KANSAS CITY, KS, Aug. 26, 2015 - Syngenta last week asked a federal court in Kansas City, Kansas, to dismiss lawsuits by corn growers in a half-dozen states that claim they faced potential losses of more than a billion dollars in 2014 after China refused to accept cargoes that included grain grown with one of the company’s genetically modified traits, Viptera MIR162.

Close to 2,000 producers – from Minnesota, Illinois, Iowa, Missouri, Kansas and Nebraska – allege that Syngenta sold the seed to farmers before the product had been approved by China which, they said was one of the top customers for U.S. corn in recent years. The corn, also known as Agrisure Viptera, has been genetically modified to be more resistant to insects.

Syngenta maintained the lawsuits were without merit, saying U.S. corn shipped to China represented less than 1 percent of total exports. Further, the company pointed out Viptera had been approved in Japan, Korea, Taiwan, Canada and Mexico since 2010; in Russia, Belarus, Kazakhstan and Indonesia since 2011; and in the EU since 2012. China approved Viptera in late December 2014, two months after the lawsuits were filed.

In Friday’s court session, in U.S. District Court for the District of Kansas, arguments from both sides centered on the concept of “foreseeable harms” and “foreseen harms.” Plaintiff lawyers suggested the party that creates a risk has a responsibility to inform the party that could be harmed. In this case, they said Syngenta didn’t necessarily have a duty to warn farmers that China had not approved Viptera MIR162, but the seed-maker should have worked with customers in a way that gave them a heads up about the situation.

Syngenta argued the lawsuit imposes “totally unprecedented duty mandates” on the company that were not warranted by the circumstances. Foreseeability in this situation, a Syngenta lawyer said, is not enough to hold Syngenta responsible.

Senior Federal District Judge John Lungstrum engaged both parties frequently during the hearing. At one point he commented, “Duty does not turn on foreseeability alone; it is defined by particularity.”  He also asked when the notions of foreseeability and foreseen actually created duty, and if Syngenta should have undertaken responsibility to provide more information to growers, grain elevators and shippers about the status of China’s approval process.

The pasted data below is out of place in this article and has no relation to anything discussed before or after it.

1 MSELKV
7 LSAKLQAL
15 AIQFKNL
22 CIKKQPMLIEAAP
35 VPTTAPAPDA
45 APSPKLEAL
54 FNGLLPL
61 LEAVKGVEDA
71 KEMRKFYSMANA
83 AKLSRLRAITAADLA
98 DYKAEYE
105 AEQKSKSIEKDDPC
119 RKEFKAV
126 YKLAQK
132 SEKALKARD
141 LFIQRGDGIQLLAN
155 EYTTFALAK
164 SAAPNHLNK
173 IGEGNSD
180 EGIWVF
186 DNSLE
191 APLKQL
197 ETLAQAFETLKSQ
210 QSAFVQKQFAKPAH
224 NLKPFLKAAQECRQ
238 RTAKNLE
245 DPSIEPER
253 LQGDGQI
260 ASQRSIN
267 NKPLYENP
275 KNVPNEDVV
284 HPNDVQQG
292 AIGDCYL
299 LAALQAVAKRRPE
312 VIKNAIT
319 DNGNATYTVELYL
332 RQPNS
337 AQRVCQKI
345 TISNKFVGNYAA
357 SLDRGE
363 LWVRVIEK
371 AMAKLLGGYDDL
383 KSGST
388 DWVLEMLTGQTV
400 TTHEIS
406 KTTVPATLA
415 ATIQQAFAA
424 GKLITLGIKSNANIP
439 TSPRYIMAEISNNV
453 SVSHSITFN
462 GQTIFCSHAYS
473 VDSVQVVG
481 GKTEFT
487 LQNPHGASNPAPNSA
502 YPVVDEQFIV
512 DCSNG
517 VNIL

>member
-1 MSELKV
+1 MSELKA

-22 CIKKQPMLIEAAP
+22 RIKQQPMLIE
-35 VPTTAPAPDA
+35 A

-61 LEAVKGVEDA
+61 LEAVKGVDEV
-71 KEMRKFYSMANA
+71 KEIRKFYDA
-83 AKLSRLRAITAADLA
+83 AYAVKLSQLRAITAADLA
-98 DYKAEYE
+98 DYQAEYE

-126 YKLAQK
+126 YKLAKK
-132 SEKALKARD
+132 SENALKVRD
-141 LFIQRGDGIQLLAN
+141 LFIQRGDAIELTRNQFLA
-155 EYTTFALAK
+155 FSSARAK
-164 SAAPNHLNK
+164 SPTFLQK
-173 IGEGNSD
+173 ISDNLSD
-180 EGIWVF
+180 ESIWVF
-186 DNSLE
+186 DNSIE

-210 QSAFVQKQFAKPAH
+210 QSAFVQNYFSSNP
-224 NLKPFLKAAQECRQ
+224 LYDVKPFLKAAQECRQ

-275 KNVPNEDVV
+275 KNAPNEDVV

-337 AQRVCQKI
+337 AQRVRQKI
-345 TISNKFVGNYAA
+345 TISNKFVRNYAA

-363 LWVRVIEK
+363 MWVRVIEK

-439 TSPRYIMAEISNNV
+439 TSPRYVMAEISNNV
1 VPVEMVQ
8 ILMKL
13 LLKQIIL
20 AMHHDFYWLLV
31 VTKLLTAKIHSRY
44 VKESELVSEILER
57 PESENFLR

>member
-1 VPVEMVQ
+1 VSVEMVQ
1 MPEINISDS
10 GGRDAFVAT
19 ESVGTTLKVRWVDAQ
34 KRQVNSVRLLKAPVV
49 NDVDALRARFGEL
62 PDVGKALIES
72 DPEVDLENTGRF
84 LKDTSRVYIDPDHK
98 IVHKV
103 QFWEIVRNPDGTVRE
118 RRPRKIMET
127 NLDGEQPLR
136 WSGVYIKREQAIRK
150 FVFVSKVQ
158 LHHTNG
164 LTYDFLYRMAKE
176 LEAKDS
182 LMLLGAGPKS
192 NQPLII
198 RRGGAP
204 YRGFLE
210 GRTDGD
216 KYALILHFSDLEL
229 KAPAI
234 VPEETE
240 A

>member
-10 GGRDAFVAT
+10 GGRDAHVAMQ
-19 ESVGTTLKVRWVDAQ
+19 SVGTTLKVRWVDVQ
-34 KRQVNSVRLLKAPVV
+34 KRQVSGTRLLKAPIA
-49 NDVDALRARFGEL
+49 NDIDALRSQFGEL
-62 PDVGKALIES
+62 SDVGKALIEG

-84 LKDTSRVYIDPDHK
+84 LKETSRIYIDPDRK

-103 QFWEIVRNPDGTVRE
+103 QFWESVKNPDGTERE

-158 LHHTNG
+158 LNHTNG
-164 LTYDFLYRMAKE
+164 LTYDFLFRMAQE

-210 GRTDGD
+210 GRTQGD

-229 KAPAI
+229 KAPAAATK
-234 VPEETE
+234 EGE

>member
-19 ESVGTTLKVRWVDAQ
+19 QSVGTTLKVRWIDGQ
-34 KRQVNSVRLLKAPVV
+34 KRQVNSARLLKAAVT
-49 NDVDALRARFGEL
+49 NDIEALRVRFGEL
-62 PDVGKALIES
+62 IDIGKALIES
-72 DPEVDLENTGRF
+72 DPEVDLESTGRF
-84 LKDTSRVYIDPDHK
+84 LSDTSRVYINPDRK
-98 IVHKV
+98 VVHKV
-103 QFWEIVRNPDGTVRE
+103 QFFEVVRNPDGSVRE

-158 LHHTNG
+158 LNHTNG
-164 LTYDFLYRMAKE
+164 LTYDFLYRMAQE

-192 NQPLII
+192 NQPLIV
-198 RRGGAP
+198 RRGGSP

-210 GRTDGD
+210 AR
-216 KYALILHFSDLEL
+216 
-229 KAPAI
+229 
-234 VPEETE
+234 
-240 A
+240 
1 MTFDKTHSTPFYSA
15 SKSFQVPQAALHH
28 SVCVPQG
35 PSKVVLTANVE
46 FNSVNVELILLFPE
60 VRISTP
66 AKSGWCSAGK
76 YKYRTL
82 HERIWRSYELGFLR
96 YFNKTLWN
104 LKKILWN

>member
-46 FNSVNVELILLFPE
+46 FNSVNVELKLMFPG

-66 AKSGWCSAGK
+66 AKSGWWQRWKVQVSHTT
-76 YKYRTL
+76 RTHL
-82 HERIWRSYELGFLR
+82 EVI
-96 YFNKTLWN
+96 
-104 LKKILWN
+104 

Plaintiffs’ lawyers suggested duty or responsibility is not necessarily predicated on regulatory duty such as would be specified and codified in an actual regulation. But Lungstrum said the growers’ lawsuit had failed to define “duty.”

In wrapping up its presentation, Syngenta’s legal team elaborated again on the concept of duty, and the extent of its obligations. Lead counsel Patrick Philbin, a partner at Kirkland & Ellis LLP, implied Syngenta can’t be responsible for how exporters, traders and suppliers might fare economically with their commodities in the global markets. “The people who bought and shipped the corn are not our customers,” he said, noting Syngenta’s customers are the producers.

The litigation against Syngenta also involves claims from grain elevators, export companies like Cargill and Trans Coastal Supply Co. Judge Lungstrum recessed proceedings until October 19.

In a statement after the hearing, Syngenta said it appreciated the court’s attention and will await the judge’s guidance, repeating its legal team’s argument that the lawsuits are without merit.

“We will continue to defend the rights of American farmers to have access to safe, effective, U.S.-approved technologies like Agrisure Viptera,” the company said. “We commercialized Viptera in full compliance with regulatory and legal requirements, and USDA statistics make clear that the commodity price of corn declined before China’s rejection of U.S. corn in November 2013.”


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